Tuesday, November 20, 2012

Emerald Ash Borer

The Emerald Ash Borer is coming!  That's the bad news.  The worse news is that there isn't an Ash tree around that will survive the voracious appetite of the EAB without help.  This means that unless you take proactive measures, every Ash tree in your landscape, yard, or woodlot will eventually be killed by this tiny, shiny, metallic-green beetle.  To date, the EAB has been confirmed in three southeast Missouri counties (Wayne, Reynolds and Madison) and more recently in Platte County in the Kansas City area.  The EAB infests a tree and tunnels just under the bark and in doing so disrupts the flow of nutrients up and down the tree.  Without the ability to transfer food and water, the tree dies.

The EAB is only about 1/2-inch long and 1/16-inch wide but is 100% deadly to Ash trees.

Photo Courtesy of MDARD

Using the state of Michigan as an example of the destructive power of this invasive species, EAB has infected and killed an estimated 15 million Ash trees since 2002.  The effect has been to permanently affect the landscape in much of the Wolverine state.  Most landowners don't realize their tree has been infested until it's too late.  Symptoms begin to appear after most of the damage has already been done and include crown thinning and death, usually in the upper third of the tree, and sucker sprouts appearing on the trunk of the tree below the height of the dead branches. 

There are chemical treatments available that will prevent your tree from being infested with EAB but the tree must be treated consistently to offer any benefit.  This option should be reserved for trees with specific landscape or sentimental value.  Finally, since the EAB feeds only on Ash trees, homeowners should consider carefully whether to plant any more Ash trees until eradication of the EAB is realized.  Without a source of food, control of the EAB population may be possible.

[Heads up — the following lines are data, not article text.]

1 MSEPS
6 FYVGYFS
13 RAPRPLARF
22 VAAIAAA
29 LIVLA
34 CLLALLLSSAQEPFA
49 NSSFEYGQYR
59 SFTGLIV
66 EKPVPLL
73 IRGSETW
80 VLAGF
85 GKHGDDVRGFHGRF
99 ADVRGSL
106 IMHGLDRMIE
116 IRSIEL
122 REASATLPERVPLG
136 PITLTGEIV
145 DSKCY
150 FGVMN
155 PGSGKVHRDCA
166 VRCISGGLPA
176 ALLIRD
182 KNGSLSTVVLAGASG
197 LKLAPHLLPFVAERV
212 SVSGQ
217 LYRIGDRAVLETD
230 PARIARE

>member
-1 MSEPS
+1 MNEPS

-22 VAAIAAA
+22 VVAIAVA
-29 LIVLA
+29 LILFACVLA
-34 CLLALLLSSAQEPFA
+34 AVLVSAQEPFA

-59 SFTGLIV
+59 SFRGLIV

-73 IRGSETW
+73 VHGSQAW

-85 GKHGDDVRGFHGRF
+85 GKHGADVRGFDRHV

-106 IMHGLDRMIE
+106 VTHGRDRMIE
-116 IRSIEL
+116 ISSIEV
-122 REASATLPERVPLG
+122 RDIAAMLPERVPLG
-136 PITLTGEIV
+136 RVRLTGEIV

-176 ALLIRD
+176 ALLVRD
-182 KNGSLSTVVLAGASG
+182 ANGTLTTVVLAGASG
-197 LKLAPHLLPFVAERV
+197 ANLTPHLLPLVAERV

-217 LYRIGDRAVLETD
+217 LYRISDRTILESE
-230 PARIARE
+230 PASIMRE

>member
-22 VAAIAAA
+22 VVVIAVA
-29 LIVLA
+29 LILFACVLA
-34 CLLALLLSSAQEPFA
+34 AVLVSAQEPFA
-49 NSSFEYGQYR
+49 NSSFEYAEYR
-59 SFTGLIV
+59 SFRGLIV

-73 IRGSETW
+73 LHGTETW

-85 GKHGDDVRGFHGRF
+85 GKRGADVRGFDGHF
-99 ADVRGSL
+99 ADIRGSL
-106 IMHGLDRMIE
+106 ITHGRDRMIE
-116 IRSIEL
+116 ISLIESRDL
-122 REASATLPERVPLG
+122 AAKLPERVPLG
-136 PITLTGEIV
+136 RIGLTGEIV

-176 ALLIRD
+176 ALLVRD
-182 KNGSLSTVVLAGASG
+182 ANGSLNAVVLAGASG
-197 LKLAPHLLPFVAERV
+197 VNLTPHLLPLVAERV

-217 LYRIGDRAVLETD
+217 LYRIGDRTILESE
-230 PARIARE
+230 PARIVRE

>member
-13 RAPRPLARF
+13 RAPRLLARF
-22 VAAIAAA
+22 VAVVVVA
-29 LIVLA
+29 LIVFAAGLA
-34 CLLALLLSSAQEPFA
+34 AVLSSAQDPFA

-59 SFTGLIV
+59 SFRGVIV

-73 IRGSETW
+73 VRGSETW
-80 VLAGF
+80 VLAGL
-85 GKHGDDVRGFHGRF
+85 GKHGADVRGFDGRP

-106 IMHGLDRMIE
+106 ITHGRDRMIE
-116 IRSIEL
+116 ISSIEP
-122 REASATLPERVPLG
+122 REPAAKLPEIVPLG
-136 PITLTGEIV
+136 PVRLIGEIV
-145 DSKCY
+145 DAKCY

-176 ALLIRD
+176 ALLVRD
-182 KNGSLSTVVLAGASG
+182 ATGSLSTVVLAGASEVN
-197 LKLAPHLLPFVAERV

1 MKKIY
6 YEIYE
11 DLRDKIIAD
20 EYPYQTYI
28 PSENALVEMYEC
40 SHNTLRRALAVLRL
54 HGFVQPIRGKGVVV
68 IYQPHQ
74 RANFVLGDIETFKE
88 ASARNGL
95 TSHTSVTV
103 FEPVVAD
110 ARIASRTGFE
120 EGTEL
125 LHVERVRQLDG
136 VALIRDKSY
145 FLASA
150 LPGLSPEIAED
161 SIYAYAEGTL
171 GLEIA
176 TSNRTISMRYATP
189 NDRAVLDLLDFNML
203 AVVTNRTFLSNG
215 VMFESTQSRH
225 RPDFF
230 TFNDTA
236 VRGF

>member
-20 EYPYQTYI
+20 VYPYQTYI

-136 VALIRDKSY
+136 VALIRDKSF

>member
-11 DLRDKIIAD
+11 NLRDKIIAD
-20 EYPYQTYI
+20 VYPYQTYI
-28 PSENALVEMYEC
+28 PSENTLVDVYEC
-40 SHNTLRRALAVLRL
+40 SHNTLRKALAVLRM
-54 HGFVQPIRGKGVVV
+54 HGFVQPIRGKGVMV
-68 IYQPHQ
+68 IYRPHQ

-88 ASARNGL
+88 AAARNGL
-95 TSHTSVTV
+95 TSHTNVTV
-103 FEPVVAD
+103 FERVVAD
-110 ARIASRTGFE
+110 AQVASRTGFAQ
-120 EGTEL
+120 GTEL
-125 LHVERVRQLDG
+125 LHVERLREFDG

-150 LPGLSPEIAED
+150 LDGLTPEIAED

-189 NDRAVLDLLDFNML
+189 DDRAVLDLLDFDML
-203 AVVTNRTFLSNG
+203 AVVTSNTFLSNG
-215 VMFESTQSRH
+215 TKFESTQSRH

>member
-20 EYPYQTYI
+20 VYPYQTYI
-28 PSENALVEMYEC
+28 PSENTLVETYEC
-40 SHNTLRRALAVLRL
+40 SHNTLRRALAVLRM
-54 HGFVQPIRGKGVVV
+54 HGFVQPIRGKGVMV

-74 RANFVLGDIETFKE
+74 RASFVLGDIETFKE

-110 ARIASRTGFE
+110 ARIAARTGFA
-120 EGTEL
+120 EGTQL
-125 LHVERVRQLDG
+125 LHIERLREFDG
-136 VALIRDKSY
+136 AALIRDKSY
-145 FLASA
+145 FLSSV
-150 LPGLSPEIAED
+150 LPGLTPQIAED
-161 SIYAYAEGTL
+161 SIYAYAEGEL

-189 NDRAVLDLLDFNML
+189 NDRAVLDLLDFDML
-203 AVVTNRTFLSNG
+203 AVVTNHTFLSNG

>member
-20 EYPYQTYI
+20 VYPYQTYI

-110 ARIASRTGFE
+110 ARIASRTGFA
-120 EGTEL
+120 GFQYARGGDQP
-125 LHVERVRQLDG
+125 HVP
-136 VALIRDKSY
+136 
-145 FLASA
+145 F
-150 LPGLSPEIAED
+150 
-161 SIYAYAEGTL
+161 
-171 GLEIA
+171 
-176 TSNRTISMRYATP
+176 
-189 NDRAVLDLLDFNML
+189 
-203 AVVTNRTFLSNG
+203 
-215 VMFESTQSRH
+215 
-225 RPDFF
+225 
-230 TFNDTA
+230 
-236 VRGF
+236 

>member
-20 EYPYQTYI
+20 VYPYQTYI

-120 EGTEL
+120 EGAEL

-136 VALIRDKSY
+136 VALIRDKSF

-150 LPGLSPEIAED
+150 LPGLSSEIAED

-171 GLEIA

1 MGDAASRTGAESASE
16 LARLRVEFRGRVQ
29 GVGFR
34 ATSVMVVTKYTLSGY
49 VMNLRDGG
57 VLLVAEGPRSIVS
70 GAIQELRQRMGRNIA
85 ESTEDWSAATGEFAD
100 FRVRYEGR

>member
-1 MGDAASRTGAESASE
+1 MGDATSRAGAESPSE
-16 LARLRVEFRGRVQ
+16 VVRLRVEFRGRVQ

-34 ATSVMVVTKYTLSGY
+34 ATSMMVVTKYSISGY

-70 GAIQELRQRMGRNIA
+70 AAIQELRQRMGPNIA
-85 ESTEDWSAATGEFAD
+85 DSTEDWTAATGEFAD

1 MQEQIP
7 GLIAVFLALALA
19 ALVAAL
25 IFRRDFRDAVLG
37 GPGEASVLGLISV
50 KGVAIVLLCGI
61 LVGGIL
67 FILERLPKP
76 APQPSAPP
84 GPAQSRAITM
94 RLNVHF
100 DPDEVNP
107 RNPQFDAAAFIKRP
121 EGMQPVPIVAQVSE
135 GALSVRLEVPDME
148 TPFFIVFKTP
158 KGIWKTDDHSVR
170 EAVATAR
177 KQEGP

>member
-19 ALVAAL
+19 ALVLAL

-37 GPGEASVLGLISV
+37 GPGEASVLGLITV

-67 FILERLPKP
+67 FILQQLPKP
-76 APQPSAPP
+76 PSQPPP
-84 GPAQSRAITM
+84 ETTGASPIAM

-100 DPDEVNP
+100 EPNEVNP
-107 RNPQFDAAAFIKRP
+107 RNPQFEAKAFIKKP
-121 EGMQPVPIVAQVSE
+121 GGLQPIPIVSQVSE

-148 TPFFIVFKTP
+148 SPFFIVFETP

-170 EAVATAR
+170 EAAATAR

The Missouri Department of Conservation offers an excellent website to keep Missouri residents informed of the latest news regarding EAB.  Copy and paste the following link into your web browser now and check back often to stay current on this deadly, destructive, invasive pest.  http://www.emeraldashborer.info/missouriinfo.cfm.

Monday, November 12, 2012

Mulch is Good!

A few members of my team and I just returned from our (almost) annual trip to the Tree Care Industry Association conference and trade show.  This year the location was Baltimore, Maryland and the weather and trip were fabulous.  We all learned new tips we will be sharing over the next several weeks as time allows. 

Given the time of year, I want to share with you some of the information I learned while attending a seminar titled "New Organic Soil Amendments/Mulches for Urban Trees" given by Dr. Bryant Scharenbroch of The Morton Arboretum.  Dr. Scharenbroch undertook a study designed to determine the very best way to enhance the beneficial properties of the the soil after modern-day construction practices have left your landscape back-filled and compacted.  His ongoing study will continue to offer insight into the very best way to bring your soil "back to life" after construction and offer your landscape plants and trees the best chance of not only surviving, but thriving!  To review Dr. Scharenbroch's study, copy and paste the following link into your web browser:  http://www.mortonarb.org/urban-soil-science.html.